Robin Knowles: ‘We support non-digital leaders’

June 20, 2018

As Robin describes it, Digital Leaders seems an incongruent name for the organisation created to support the leaders seeking to transform their businesses for a digital world they don’t yet feel certain of.

“It is a bit of an oxymoron,” admits Robin Knowles, founder and CEO of the organisation, “but we couldn’t call it undigital leaders! And it certainly hasn’t put anyone off.” In eight years, Digital Leaders has attracted great and growing interest from a generation of leaders trying to transform for a digital world. Members numbering 90,000 across the world enjoy content and community via a platform that nurtures digital confidence in those who must transform their businesses, public services and charities, or face failure.

“To be a leader of any organisation, you are a capable person. You have the organisational, strategic, management and cultural leadership skills, and yet you are held below the water line by this term ‘digital’ that makes you feel uncomfortable,” explains Robin. “Digital Leaders is supportive, and sharing knowledge sits at the heart of what we do. Ultimately, we create a safe space for people to ask experts and their peers for insights and help.”

Robin freely admits he is no ‘technologist’ himself, and has had a career that bears testament to an overriding interest in people. “I just really like people. I suppose I’m sort of a fixer,” he muses. “I have always felt that technology was there to help people, and it was just about communication and connection – helping people tell their peers why they should care, then helping them access it.”

He started his fixing in the physical world, studying Land Economy at Cambridge – mainly to qualify as a Chartered Surveyor – before joining a property firm. His role involved advising the Government and dealing with market failure, which proved rewarding.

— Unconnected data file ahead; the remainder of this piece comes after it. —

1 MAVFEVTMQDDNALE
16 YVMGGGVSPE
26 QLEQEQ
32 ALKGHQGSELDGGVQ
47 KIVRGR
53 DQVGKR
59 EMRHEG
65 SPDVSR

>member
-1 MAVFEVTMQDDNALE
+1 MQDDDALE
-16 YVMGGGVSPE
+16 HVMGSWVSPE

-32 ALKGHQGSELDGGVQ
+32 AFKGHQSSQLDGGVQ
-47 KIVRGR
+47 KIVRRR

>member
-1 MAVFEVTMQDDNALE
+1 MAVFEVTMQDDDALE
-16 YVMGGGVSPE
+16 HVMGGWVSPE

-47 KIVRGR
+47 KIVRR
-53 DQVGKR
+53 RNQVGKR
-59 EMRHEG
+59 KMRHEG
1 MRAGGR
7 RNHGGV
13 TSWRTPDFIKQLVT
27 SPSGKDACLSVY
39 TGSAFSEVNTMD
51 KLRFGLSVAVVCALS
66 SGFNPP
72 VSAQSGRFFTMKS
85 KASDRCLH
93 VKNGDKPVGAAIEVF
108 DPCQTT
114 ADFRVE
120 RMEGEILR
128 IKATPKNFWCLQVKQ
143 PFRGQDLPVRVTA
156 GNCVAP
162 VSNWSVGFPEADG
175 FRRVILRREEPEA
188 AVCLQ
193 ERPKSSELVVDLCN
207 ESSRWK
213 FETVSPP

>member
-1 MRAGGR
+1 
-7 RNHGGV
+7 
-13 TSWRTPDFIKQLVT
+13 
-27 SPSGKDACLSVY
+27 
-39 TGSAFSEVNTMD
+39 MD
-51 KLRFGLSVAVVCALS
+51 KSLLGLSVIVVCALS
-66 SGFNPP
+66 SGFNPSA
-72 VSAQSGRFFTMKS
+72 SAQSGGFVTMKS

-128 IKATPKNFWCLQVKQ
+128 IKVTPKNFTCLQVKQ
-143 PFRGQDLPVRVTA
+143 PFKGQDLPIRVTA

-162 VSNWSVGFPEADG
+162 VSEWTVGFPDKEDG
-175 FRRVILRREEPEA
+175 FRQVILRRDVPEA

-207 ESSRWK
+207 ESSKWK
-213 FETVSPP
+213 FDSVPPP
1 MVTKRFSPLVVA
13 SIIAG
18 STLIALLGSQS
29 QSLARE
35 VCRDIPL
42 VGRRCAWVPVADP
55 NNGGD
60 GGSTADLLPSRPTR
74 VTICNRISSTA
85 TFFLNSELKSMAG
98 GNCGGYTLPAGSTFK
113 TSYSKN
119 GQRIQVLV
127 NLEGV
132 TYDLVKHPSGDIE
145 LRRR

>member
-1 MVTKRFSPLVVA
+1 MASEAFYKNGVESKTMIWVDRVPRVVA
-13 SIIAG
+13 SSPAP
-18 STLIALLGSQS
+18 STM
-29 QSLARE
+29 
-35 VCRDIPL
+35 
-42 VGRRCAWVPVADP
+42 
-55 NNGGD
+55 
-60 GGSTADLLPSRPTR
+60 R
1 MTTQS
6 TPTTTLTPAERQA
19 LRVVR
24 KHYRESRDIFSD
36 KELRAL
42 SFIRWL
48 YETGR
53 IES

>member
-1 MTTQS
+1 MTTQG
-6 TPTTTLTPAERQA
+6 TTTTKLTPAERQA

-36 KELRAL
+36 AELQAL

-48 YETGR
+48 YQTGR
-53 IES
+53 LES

“I didn’t like to see victims of market failure, particularly in inner cities. My work helping these people and solving the issues between developers and clients, gave me an enormous sense of empowerment. I could really see the value in what I was doing.”

Such altruism led him to a project of getting Wifi into public libraries in the UK and eventually the position of Consultant Advocate to the European Commission for the Bill and Melinda Gates Foundation Global Libraries programme. This role threw Robin into the sphere of leaders and influencers within the technology industry in the US, EU and here in the UK, such as Bill Gates and Martha Lane-Fox. Newly established networks and ideas prompted the creation of the National Digital Conference (NDC) in 2006 – his first involvement in supporting leaders trying to leverage technology for its economic and social benefits.

“It was incredibly well-received, but it offered just two days of support a year,” he says of the NDC. “We had this great community of engaged people, but we needed to be doing more.” Enter Digital Leaders in 2010, answering the call for help from leaders trying to cope with the coalition Government’s ‘digital by default’ agenda.